News / South Africa / Local News

Stephan Lehman
2 minute read
2 Feb 2017
11:03 am

Unusual patient shows up at vet

Stephan Lehman

The young black wildebeest was only two days old when it was brought in.

DR Laurence Behrens, holding the two-day-old black wildebeest calf, while Dr Shabeer Bhoola stands next to him.

Edenvale veterinarian Dr Shabeer Bhoola, on the East Rand could hardly believe his ears when he was told a young black wildebeest was in the parking lot outside his rooms, waiting for treatment, Kempton Express reports.

Bhoola said despite assisting a number of exotic animals over the years, being told a wildebeest was awaiting treatment was a bit of a shock. “I almost did not believe it.”

He said the young black wildebeest was only two days old when it was brought to him on January 24. The calf still had its umbilical cord attached to it.

Dr Shabeer Bhoola, holding the two-day-old Black Wildebeest calf which he helped treat on January 24.

“One of the groundskeepers cutting grass at Modderfontein Reserve noticed the young calf lying in the grass.”

The calf could not walk and was very weak at the time it was brought to the hospital. Once examined, the initial analysis showed the animal was extremely dehydrated.

“The calf’s glucose levels were at zero, and its body temperature was very low.”

The calf soon stabilised after receiving fluids and some warmth at the veterinary hospital.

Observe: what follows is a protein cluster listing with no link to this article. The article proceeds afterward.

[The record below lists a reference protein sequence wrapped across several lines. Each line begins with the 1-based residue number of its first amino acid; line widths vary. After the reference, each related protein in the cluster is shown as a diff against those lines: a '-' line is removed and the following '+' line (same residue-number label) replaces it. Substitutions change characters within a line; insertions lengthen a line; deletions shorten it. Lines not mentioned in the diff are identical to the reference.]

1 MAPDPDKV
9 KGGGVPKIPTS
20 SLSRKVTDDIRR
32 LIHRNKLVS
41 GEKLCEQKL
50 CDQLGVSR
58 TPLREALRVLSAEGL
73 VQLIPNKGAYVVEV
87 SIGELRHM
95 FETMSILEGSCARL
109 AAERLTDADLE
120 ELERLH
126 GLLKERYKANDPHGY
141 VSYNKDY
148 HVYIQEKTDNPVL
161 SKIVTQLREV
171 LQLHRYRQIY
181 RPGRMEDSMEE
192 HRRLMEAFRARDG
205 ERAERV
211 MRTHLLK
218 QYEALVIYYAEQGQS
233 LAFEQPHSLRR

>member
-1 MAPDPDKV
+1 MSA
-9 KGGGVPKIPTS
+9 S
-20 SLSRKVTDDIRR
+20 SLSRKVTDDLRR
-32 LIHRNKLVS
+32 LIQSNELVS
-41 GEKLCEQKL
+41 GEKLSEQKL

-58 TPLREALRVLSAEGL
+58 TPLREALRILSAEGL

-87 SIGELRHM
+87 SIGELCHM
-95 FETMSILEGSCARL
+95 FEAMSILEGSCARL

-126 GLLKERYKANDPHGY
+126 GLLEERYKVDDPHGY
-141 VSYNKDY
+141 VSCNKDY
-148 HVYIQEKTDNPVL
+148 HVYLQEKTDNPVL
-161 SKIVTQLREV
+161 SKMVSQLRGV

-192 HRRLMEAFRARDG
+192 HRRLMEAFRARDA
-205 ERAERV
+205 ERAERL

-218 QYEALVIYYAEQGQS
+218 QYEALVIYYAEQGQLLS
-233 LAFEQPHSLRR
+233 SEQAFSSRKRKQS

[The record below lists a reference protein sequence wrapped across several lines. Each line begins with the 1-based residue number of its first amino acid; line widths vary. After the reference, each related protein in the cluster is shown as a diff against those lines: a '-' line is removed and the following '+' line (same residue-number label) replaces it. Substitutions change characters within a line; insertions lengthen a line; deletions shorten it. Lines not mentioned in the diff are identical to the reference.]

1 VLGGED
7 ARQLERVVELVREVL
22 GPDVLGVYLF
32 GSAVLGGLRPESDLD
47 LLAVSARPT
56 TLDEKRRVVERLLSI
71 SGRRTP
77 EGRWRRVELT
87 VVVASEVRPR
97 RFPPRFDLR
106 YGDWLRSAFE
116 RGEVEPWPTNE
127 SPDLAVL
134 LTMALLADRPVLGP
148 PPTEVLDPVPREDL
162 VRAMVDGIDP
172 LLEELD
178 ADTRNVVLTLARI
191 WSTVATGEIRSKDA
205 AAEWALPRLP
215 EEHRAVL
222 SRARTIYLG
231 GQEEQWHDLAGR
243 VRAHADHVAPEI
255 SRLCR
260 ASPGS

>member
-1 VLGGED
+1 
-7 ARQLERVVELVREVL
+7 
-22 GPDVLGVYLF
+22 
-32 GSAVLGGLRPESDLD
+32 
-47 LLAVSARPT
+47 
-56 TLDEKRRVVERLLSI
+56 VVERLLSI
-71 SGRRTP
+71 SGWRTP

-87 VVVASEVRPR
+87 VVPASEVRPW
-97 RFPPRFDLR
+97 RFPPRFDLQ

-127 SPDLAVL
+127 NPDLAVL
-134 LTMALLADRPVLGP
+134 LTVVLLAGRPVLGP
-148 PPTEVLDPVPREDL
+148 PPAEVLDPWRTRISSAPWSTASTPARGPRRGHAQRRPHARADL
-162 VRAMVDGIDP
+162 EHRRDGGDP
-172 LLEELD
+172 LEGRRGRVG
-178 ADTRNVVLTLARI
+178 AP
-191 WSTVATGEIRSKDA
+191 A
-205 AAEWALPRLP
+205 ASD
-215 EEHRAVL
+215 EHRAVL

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Bhoola said at first he felt out of his depth while helping a young wildebeest, but it did not stop him. He said over the years the Terrace Road Vet has built a good relationship with Wildlife in Crisis and was able to get assistance from them.

Judy Davidson from Wildlife in Crisis said Bhoola contacted the rehabilitation centre for additional assistance. “We fed the calf some colostrum at our facility, as it was very young.”

She said the young calf was returned to the reserve to be reunited with its herd on the same day.

“The calf was only with us for four hours,” said Davidson.

“Dealing with wild or exotic animals is not as uncommon as everyone believes,” said Bhoola. Before the Greenstone area was developed, there was an expanse of space for wildlife.

Caxton News Service

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